To claim the full benefit of PTCs under the IRA, producers must demonstrate that their total lifecycle carbon intensity is below the 0.45kg CO2-e/kg H2 threshold. Producers need to ensure they have the capacity, processes, and systems to account, track and report on their carbon emissions.
Whilst the finer details of the Headstart Program are yet to be determined, to qualify, project proponents need to verify the carbon intensity of their product in accordance with requirements under Australia’s emerging Guarantee of Origin (GO) scheme. The GO scheme, which is undergoing industry trials, is anticipated to commence in 2024 and will include a ‘product GO’ and a ‘renewable electricity GO’ (REGO).
Understanding the mechanics of the ‘product GO’ and its interaction with the REGO, will be particularly important for green hydrogen producers to ensure they can achieve certification. As well as supporting their government funding case, certification will enhance the marketability of their products and help mitigate demand risk (including international trade).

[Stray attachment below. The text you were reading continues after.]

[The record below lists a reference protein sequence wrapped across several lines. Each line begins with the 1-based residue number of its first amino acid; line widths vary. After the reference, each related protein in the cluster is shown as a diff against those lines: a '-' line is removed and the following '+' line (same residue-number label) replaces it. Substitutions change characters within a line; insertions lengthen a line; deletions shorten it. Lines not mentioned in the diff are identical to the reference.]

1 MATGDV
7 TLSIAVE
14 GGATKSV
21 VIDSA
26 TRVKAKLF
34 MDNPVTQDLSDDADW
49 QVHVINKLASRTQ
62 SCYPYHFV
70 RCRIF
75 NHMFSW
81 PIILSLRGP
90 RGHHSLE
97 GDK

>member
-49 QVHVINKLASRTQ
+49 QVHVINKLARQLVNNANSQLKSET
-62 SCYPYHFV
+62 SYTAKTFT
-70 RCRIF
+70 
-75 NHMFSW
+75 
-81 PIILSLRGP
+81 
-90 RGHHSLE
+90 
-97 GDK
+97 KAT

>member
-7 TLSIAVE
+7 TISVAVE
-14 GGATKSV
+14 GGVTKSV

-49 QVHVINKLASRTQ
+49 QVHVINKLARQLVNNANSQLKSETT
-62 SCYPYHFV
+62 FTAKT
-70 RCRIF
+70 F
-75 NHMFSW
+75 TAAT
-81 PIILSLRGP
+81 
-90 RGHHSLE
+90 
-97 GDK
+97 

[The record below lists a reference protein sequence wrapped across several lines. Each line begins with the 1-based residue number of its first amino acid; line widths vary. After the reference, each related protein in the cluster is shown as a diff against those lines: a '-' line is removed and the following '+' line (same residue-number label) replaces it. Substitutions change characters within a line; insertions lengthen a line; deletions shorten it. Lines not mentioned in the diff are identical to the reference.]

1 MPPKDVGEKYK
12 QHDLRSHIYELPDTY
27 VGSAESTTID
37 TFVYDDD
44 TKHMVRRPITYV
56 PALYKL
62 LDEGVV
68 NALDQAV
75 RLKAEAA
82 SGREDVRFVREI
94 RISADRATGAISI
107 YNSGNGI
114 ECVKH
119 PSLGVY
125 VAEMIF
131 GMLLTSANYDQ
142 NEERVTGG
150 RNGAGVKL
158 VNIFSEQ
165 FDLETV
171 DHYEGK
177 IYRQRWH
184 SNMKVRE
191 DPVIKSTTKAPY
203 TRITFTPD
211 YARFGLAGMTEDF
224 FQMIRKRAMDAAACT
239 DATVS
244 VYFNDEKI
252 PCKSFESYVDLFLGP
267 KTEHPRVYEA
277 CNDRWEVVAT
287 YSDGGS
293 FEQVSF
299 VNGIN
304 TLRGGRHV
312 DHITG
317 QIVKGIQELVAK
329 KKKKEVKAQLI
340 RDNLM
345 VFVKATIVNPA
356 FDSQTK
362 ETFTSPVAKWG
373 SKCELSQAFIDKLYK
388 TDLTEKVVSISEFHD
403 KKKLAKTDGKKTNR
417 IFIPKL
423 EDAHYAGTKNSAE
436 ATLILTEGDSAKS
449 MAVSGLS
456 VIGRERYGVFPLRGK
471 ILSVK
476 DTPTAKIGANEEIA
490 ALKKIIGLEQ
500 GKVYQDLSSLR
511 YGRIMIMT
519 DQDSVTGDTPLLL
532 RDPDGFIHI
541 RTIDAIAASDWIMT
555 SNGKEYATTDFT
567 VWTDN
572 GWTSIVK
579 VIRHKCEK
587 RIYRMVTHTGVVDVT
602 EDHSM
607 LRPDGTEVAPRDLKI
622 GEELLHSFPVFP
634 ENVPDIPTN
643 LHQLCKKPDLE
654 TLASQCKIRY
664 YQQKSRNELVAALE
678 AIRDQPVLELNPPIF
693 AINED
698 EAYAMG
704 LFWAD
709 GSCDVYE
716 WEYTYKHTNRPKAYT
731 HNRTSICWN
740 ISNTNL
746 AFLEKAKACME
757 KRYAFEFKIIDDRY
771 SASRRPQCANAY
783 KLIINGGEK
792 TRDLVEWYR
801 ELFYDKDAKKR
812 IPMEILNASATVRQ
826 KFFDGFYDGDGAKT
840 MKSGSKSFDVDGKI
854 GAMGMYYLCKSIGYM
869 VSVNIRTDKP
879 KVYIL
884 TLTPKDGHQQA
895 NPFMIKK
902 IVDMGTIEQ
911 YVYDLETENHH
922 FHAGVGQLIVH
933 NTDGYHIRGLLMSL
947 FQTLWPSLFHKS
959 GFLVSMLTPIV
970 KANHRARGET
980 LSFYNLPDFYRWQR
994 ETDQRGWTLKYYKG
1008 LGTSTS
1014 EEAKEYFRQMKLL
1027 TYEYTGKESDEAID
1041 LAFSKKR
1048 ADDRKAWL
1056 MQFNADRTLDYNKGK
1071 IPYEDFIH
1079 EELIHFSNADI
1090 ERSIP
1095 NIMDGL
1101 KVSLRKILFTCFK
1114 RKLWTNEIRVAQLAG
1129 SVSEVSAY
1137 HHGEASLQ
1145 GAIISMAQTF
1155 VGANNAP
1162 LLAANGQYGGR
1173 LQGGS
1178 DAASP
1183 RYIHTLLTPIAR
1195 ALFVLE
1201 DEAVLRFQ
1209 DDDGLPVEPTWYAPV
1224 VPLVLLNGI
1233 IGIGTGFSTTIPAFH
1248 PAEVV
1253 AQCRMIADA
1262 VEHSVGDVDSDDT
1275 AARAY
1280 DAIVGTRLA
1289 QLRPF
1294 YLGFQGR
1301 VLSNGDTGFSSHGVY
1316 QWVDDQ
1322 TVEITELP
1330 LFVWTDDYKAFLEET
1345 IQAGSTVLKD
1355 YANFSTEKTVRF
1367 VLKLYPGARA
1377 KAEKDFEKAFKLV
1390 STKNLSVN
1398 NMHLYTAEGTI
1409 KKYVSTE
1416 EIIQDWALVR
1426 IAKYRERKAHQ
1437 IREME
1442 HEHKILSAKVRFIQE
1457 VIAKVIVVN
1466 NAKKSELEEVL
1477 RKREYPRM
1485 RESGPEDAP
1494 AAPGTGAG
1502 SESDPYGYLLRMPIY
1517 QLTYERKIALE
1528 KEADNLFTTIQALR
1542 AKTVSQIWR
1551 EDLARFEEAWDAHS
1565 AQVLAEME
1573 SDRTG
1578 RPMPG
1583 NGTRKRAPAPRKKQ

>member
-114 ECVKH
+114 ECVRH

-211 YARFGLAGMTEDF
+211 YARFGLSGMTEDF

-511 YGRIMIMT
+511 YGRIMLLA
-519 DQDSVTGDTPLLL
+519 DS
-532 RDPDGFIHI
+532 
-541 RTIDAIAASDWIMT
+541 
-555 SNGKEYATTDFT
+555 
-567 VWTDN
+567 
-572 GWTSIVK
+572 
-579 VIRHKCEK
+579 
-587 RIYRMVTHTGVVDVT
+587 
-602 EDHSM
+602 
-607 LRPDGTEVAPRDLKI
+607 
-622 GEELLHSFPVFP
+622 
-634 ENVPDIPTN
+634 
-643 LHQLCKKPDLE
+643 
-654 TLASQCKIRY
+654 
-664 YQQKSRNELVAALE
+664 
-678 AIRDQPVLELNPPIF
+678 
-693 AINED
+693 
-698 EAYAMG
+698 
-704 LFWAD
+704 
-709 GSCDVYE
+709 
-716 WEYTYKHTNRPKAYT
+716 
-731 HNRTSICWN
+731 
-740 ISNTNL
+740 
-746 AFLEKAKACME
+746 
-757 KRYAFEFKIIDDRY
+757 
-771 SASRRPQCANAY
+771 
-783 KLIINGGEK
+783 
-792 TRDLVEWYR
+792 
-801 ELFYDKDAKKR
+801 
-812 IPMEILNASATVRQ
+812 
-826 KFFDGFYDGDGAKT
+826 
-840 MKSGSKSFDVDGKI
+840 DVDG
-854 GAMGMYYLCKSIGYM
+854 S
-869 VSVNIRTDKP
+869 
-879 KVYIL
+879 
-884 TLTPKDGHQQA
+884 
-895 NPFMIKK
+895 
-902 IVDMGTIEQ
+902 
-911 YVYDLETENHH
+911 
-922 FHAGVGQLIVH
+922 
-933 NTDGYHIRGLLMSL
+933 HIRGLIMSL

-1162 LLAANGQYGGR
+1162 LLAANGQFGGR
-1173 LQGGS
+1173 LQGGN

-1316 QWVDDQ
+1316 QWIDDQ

Compliance with the product GO scheme, albeit voluntary, is likely to present hydrogen producers with a number of challenges:
- A ‘well-to-user’ emissions boundary that differs from existing emissions accounting frameworks like the NGER scheme in requiring producers to account for their scope 3 emissions, including supply of raw materials and transport and storage of hydrogen to the point of consumption or export
- Consistency with international frameworks, namely the International Partnership on Hydrogen and Fuel Cells in the Economy (IPHE), which is developing universal emissions accounting methodologies for hydrogen production